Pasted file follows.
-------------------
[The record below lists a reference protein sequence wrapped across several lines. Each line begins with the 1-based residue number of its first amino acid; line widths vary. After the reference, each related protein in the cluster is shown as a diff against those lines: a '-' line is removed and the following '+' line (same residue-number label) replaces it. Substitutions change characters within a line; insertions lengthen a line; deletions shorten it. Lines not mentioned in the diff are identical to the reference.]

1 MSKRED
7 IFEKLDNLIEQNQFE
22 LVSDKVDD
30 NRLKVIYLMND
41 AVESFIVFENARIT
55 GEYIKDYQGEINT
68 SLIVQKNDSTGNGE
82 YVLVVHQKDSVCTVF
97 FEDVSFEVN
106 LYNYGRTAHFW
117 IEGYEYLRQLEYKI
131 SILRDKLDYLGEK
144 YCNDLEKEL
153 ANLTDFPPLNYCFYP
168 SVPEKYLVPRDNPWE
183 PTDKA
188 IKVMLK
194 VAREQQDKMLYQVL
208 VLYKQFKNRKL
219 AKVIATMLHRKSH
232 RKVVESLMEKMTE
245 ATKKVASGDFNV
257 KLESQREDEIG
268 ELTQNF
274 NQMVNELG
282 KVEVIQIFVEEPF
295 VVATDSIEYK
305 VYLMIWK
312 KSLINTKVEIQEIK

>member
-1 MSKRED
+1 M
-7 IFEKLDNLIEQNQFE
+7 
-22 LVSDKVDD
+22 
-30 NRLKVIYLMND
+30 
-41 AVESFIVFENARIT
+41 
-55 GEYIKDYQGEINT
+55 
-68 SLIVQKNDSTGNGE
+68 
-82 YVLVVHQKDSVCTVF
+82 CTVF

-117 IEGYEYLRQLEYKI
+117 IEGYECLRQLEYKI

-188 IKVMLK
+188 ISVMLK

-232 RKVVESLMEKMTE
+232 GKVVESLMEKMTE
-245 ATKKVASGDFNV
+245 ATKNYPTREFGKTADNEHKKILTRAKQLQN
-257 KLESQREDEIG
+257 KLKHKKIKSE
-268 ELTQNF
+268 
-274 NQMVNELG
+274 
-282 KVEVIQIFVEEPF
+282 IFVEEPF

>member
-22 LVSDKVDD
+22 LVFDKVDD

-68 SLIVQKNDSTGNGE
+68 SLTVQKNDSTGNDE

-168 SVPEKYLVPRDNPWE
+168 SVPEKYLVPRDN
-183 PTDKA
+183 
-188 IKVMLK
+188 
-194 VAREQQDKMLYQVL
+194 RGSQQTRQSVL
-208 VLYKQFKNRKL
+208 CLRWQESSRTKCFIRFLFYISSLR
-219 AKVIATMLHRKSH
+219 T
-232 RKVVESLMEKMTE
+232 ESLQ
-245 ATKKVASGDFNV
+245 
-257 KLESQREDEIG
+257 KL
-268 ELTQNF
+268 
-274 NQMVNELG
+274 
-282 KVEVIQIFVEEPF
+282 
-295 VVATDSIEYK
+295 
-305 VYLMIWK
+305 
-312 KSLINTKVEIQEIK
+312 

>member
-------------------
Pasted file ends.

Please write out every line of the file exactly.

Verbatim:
[The record below lists a reference protein sequence wrapped across several lines. Each line begins with the 1-based residue number of its first amino acid; line widths vary. After the reference, each related protein in the cluster is shown as a diff against those lines: a '-' line is removed and the following '+' line (same residue-number label) replaces it. Substitutions change characters within a line; insertions lengthen a line; deletions shorten it. Lines not mentioned in the diff are identical to the reference.]

1 MSKRED
7 IFEKLDNLIEQNQFE
22 LVSDKVDD
30 NRLKVIYLMND
41 AVESFIVFENARIT
55 GEYIKDYQGEINT
68 SLIVQKNDSTGNGE
82 YVLVVHQKDSVCTVF
97 FEDVSFEVN
106 LYNYGRTAHFW
117 IEGYEYLRQLEYKI
131 SILRDKLDYLGEK
144 YCNDLEKEL
153 ANLTDFPPLNYCFYP
168 SVPEKYLVPRDNPWE
183 PTDKA
188 IKVMLK
194 VAREQQDKMLYQVL
208 VLYKQFKNRKL
219 AKVIATMLHRKSH
232 RKVVESLMEKMTE
245 ATKKVASGDFNV
257 KLESQREDEIG
268 ELTQNF
274 NQMVNELG
282 KVEVIQIFVEEPF
295 VVATDSIEYK
305 VYLMIWK
312 KSLINTKVEIQEIK

>member
-1 MSKRED
+1 M
-7 IFEKLDNLIEQNQFE
+7 
-22 LVSDKVDD
+22 
-30 NRLKVIYLMND
+30 
-41 AVESFIVFENARIT
+41 
-55 GEYIKDYQGEINT
+55 
-68 SLIVQKNDSTGNGE
+68 
-82 YVLVVHQKDSVCTVF
+82 CTVF

-117 IEGYEYLRQLEYKI
+117 IEGYECLRQLEYKI

-188 IKVMLK
+188 ISVMLK

-232 RKVVESLMEKMTE
+232 GKVVESLMEKMTE
-245 ATKKVASGDFNV
+245 ATKNYPTREFGKTADNEHKKILTRAKQLQN
-257 KLESQREDEIG
+257 KLKHKKIKSE
-268 ELTQNF
+268 
-274 NQMVNELG
+274 
-282 KVEVIQIFVEEPF
+282 IFVEEPF

>member
-22 LVSDKVDD
+22 LVFDKVDD

-68 SLIVQKNDSTGNGE
+68 SLTVQKNDSTGNDE

-168 SVPEKYLVPRDNPWE
+168 SVPEKYLVPRDN
-183 PTDKA
+183 
-188 IKVMLK
+188 
-194 VAREQQDKMLYQVL
+194 RGSQQTRQSVL
-208 VLYKQFKNRKL
+208 CLRWQESSRTKCFIRFLFYISSLR
-219 AKVIATMLHRKSH
+219 T
-232 RKVVESLMEKMTE
+232 ESLQ
-245 ATKKVASGDFNV
+245 
-257 KLESQREDEIG
+257 KL
-268 ELTQNF
+268 
-274 NQMVNELG
+274 
-282 KVEVIQIFVEEPF
+282 
-295 VVATDSIEYK
+295 
-305 VYLMIWK
+305 
-312 KSLINTKVEIQEIK
+312 

>member